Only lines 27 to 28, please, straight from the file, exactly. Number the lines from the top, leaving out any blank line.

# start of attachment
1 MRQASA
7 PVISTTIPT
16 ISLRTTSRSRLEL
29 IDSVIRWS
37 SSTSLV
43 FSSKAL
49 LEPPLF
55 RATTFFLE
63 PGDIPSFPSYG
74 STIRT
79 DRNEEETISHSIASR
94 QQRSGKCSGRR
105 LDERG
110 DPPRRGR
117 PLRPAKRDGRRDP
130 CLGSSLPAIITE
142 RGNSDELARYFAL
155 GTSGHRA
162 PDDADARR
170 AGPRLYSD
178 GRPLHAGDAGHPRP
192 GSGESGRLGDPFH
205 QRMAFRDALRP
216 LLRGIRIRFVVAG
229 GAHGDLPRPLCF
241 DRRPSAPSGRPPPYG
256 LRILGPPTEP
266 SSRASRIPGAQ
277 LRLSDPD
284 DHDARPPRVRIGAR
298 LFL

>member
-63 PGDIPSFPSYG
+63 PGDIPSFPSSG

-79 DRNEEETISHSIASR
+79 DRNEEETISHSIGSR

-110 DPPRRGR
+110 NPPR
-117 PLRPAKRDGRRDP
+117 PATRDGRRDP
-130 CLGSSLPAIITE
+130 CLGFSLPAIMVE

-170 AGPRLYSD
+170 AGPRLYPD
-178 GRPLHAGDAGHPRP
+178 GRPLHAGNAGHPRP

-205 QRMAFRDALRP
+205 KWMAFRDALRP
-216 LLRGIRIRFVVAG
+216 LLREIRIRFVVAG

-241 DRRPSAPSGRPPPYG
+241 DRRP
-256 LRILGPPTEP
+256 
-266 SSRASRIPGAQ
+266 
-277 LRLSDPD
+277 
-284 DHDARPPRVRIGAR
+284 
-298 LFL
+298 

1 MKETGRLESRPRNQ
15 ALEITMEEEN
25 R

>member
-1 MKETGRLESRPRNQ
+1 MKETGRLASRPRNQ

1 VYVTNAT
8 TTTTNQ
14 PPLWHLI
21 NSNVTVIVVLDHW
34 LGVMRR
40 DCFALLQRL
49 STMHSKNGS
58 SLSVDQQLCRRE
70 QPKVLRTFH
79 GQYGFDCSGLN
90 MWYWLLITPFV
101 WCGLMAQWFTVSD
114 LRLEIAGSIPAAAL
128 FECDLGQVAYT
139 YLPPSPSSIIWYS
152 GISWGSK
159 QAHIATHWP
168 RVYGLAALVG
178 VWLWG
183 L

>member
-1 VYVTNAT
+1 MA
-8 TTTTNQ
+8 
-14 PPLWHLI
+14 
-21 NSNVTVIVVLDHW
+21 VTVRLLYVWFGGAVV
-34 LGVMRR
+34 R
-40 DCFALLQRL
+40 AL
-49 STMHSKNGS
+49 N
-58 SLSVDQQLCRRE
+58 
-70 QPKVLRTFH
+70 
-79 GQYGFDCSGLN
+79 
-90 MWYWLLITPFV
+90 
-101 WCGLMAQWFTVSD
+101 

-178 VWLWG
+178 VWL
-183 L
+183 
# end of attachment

256 LRILGPPTEP
266 SSRASRIPGAQ